WITH homeless shelters in Perth city at capacity, sleeping rough in Osborne Park is the only option for Todd.
The 32-year-old said sleeping in Osborne Park reserves was a safer option than sleeping in the CBD.
“It’s been so long since I’ve slept in a bed,” he said.
“Put it this way, if they didn’t build Elizabeth Quay, we could have built a shelter for all of us. All they could do is build a little spot, where we can have a hot shower, a good feed and have a counsellor or someone to talk to,” he said.
Some locals have opened their homes so Todd can have a hot shower and a place to store his few possessions.
Rob Bannon, of Osborne Park, said he befriended Todd after meeting him on his evening bike rides.
“As I’ve got to know him I’ve started taking him home and he can have a shower there. I’ve let him use my washing machine, cooked him a meal and he’s very grateful for that,” he said.
“There should be some kind of centre here for these people because they’re not criminals or bad people, they’ve just lost their way. I’ve told Todd he can come here any time but he’s the kind of person that feels like he would be intruding.”
Mr Bannon said he had seen an increase in the number of homeless people in suburban parks and public areas.
“They’re not in the city because it’s too dangerous, they’d rather come a bit further out,” he said.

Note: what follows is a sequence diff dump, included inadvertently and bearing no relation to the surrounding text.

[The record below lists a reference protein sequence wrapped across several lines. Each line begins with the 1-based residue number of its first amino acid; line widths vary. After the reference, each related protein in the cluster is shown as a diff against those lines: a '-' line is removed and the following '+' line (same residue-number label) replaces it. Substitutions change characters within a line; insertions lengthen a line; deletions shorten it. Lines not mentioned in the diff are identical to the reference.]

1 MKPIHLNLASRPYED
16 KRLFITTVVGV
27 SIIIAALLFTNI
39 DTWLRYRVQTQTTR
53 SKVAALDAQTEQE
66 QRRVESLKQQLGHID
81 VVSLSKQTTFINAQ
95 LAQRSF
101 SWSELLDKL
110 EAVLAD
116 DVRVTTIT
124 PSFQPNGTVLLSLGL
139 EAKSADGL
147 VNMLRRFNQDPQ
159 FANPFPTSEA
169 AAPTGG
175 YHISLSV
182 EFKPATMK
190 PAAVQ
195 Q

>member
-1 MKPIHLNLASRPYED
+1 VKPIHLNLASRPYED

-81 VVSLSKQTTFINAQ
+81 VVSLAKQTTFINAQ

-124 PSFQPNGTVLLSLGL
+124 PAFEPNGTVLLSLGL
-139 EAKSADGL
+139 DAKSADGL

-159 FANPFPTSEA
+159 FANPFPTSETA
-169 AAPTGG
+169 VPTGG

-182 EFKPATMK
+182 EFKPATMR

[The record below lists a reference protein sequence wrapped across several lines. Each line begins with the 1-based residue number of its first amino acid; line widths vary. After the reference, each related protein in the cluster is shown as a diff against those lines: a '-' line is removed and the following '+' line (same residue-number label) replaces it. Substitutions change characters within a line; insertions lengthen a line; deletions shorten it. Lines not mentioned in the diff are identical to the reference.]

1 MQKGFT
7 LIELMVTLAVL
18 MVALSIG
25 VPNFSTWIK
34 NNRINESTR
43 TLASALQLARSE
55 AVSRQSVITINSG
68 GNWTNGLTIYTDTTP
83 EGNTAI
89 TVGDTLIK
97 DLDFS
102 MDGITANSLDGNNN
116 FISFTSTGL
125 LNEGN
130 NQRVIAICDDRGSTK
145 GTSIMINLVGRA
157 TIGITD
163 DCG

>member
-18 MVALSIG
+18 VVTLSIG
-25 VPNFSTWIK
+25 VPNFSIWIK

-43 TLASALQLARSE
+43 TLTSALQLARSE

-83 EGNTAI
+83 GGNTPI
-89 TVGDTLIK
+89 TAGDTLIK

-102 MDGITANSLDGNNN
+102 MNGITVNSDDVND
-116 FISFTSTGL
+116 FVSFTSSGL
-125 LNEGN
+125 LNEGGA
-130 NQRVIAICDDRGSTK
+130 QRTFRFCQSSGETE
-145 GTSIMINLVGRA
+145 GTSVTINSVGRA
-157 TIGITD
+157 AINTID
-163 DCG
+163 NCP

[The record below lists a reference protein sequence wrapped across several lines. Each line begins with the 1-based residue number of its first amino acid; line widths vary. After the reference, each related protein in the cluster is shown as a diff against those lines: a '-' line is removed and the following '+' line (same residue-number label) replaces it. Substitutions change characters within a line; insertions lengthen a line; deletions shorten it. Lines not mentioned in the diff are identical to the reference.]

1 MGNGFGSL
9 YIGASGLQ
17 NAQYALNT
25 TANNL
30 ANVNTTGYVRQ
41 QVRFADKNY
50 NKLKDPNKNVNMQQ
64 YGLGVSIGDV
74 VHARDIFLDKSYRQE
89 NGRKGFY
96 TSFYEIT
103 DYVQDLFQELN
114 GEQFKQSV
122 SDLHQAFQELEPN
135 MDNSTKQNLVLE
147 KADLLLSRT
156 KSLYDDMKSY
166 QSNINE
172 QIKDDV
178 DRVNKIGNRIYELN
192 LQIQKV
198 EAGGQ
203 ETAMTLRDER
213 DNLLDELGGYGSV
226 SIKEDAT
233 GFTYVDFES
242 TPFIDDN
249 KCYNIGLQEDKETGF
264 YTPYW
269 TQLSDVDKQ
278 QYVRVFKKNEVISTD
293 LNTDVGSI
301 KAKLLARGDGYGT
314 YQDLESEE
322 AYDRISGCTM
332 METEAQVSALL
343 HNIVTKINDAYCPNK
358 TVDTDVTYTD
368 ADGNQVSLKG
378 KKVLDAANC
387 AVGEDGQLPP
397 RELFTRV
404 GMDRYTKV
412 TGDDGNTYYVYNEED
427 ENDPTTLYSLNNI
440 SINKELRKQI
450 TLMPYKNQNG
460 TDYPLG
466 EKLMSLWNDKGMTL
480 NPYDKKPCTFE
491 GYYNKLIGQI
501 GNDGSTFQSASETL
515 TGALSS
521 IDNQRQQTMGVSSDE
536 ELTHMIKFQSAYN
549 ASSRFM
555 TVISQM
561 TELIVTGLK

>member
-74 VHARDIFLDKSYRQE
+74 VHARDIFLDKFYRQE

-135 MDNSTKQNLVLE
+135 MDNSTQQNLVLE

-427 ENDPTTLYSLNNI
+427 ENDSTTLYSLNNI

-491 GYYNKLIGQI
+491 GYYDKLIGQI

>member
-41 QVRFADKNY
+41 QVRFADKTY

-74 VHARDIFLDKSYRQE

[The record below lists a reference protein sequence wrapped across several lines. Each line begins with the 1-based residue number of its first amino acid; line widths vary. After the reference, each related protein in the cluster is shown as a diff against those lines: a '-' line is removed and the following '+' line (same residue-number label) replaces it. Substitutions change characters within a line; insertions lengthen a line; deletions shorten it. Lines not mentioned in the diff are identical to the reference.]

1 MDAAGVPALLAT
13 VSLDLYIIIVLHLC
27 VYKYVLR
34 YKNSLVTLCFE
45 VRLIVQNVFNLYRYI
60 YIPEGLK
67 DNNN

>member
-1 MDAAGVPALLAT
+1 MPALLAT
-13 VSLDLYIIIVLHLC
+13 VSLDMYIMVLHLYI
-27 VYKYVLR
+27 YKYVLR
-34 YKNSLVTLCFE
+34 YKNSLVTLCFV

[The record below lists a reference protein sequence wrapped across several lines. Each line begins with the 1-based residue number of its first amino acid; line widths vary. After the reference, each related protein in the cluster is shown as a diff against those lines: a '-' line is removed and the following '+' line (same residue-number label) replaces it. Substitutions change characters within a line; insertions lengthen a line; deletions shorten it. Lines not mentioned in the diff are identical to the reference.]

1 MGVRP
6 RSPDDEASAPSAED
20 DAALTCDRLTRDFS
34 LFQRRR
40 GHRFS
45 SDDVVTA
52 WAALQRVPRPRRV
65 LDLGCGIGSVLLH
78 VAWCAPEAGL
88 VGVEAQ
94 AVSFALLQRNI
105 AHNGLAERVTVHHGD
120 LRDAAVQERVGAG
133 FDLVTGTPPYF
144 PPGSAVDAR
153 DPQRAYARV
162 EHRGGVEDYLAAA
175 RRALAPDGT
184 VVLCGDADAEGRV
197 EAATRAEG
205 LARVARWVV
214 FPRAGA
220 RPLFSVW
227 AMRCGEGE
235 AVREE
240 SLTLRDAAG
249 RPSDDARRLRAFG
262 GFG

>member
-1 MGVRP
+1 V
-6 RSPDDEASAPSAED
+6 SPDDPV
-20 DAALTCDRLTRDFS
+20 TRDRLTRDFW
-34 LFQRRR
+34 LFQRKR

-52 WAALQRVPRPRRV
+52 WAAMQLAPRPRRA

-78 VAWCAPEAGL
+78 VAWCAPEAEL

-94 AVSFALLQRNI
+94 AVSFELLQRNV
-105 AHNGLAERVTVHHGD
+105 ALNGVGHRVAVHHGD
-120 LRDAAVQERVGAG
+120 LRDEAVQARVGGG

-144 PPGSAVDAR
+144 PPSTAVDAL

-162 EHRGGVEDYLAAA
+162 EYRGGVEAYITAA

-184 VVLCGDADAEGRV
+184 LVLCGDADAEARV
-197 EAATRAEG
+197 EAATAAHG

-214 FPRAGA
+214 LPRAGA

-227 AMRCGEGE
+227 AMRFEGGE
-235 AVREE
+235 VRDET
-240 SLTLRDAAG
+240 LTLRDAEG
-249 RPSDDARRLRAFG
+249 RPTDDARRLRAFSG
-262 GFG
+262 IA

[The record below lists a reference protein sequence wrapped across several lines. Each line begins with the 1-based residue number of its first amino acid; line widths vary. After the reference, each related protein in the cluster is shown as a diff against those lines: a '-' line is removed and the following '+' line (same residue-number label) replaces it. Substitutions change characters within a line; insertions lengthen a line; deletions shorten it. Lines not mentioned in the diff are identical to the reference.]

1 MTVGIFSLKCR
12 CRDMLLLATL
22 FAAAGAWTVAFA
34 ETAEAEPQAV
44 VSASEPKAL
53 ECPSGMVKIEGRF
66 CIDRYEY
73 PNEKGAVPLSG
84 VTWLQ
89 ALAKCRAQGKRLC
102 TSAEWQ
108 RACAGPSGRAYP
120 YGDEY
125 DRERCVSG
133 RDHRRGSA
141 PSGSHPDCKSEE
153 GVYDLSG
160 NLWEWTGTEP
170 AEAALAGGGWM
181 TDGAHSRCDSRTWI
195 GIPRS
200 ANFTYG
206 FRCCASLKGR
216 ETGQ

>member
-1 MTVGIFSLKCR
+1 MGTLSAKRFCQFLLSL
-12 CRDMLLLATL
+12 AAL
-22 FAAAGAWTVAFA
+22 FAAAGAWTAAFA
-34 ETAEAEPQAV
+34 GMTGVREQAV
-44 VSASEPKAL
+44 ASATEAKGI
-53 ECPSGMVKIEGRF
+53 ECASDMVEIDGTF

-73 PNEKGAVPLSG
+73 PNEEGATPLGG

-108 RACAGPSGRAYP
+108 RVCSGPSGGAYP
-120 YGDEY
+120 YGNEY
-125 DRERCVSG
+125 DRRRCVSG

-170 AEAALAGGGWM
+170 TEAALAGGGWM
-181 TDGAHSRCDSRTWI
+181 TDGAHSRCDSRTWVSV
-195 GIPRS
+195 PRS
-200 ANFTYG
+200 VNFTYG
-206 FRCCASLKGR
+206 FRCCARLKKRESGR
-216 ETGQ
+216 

“I could not believe how many homeless people there were sleeping around the place in Osborne Park. They’re not doing anything wrong, they’re not spray painting the walls or breaking the windows.
“The council is ringing the police to move them on. That’s the biggest council in WA that they’re being told to move along by.
“They’re not doing anything to help, they are just moving them along, trying to move them to another suburb.”
After his mother passed away seven years ago, Todd said he became extremely depressed and had been homeless for six-and-a half years.
“I used to live in Lawley Street when we first came here when I was 14, now I’m about to turn 33,” he said.
“I still feel like a child, I feel so weak when people stare at me like I’m a terrorist.
“They look at me like they are disgusted in me and I’ve done nothing wrong.
“To have that rammed on me hurts. It really hurts, it sticks with me.”
Balcatta resident Carlo Meleca told the Stirling Times he left a bag of food and clothes for Todd when he heard about his stolen possessions.
Two weeks ago, Todd’s clothes, Bible and few possessions were stolen while he slept, including the only photograph he had of him and his mother.
Mr Bannon said Todd was distraught about the stolen items.
“When I saw him he was crying and in a really bad place mentally,” he said.
“Todd’s mother died seven years ago, he’s been on the street for six-and-half years, he’s still grieving.
“If someone gives him a jacket or food he’ll thank his mother like it happened to him yesterday, he’s not over it.
“Every time something good happens to him he looks in the air and thanks his mother.”